This is the last day of my first seven weeks. Tomorrow I fly to Provo, stay at the Royal West Indies, and fly on to Portland, Maine, on Thursday for the Society of City and Regional Planning History conference. From there I am back in Ohio for a week, then off to San Juan, Pueto Rico, for the Association of Preservation Technology conference. I will be back in Ohio for a week after that, then I pack up the family and we move to Beverly.
Has this been a crazy ride? Seven weeks. I have a house. I have a museum. I have a fundraising goal of $750,000 to get the museum up to current standards. In the last seven weeks we are about $28,000 closer to our goal. This seams like an amazing amount of money in one way, but it is only a fraction in other ways. If you are reading this blog, I hope you have sent in your $100 director's inaugural fund membership. But I have to tell you, I am amazed and touched at how many people care about me and what I am doing. I know how tight money is for many of my friends, thank you for what you have done.
I think I told you a while ago that we had an air conditioner go down the first week I was here. You are self sufficient or you live with nothing here. A repairman came out. He looked at the unit and said "I told you last month that you needed to buy a new air conditioner, I can't get the parts for this." He turned around and left.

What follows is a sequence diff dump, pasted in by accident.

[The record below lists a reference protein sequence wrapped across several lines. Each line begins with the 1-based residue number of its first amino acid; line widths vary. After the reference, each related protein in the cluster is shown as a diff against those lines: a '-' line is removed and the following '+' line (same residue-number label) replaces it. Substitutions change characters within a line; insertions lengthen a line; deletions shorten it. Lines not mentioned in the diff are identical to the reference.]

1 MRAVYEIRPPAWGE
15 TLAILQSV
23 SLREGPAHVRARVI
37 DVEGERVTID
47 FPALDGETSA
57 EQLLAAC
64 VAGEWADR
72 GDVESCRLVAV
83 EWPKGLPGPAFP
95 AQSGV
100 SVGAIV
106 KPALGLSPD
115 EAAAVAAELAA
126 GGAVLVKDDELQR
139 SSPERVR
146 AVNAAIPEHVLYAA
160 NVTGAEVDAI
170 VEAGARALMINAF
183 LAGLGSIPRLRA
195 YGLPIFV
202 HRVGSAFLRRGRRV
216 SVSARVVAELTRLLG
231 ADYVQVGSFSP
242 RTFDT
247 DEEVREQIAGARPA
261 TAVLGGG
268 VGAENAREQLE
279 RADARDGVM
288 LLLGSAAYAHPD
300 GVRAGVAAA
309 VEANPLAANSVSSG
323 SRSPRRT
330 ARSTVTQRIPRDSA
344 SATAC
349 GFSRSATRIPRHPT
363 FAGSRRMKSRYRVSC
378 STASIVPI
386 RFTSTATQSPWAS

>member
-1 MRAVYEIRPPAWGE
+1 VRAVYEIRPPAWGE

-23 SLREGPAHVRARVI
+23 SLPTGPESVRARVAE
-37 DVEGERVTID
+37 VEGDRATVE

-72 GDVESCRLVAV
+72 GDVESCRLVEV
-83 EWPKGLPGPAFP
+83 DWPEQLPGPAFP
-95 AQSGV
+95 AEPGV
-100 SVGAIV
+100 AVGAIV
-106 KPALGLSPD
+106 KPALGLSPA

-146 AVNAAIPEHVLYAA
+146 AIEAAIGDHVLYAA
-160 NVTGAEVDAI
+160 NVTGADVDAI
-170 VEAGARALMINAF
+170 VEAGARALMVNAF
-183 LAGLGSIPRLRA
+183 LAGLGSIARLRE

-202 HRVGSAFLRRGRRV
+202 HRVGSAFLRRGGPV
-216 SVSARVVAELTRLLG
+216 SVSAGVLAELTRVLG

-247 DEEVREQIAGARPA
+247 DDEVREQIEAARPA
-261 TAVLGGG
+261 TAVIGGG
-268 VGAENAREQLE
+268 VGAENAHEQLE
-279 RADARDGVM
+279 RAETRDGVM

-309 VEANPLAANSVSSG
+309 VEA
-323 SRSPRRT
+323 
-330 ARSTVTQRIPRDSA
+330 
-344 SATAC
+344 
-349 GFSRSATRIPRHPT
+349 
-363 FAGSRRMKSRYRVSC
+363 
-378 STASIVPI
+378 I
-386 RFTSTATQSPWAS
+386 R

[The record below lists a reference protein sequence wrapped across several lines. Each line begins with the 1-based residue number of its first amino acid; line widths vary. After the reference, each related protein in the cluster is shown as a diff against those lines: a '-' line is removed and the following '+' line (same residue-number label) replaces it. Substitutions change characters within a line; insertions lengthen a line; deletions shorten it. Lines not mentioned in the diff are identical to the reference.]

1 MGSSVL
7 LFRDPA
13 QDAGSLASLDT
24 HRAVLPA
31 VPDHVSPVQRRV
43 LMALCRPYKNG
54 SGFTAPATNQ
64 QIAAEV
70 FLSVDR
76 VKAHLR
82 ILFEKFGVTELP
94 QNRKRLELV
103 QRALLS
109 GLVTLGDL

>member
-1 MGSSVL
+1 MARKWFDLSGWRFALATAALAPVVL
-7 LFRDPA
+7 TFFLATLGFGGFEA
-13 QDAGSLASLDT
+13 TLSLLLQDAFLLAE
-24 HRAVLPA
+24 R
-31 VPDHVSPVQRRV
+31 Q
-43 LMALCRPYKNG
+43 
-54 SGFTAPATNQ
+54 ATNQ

The unit is a ten year old 24,000 BTU Carrier split system. We operate three of them. I could not even find the model number on the internet using Google. I did, however, find a website that sold components for old air conditioners and they had the relay and 24 volt transformer that I had removed from the unit. Dave Horn brought them to me yesterday when he got off the cruise ship.
It is not what you expect to be doing when you agree to direct a national museum, and it certainly never came up it any of my interviews, but today I replaced the relay and 24 volt transformer on a Carrier 42MUB fan coil unit. As of 4:00pm we are cooling with maximum efficiency. If you know Jim Dawson, have him read this. I picked up a lot from him, but I wish I would have spent more time understanding exactly how technical systems operated. If you have any aspirations of directing your own museum, don't overlook what other people do. You actually have to know every one's job. In my case I actually have to also do the job.
In seven weeks I have met a whole new community. I have figured out where to get water, where to get fish, where to get fruit and vegetables. I have not had any butter, sugar, and very limited amount of soda pop. No donuts, only three cups of coffee a day, and this I take black. I have been in the water to swim at least every other day. I have painted an entire house interior. I have built a bathroom vanity. I have built and installed under cabinet sliding drawers in the kitchen. I have unpacked and furnished an entire house. I have installed two video units in the museum. I have enacted drastic cost saving measures in day to day operations. I have taken on a side job of the construction management of a million dollar house with a five million dollar view. I have given away three houses worth of furniture. I have dug a french drain and filled it with rocks. I have written a ten page paper on the social history of the front porch. I have consulted on the restoration of a 1790s Bermudian style timber frame house. I have organized a new band. And I have really missed Deneen.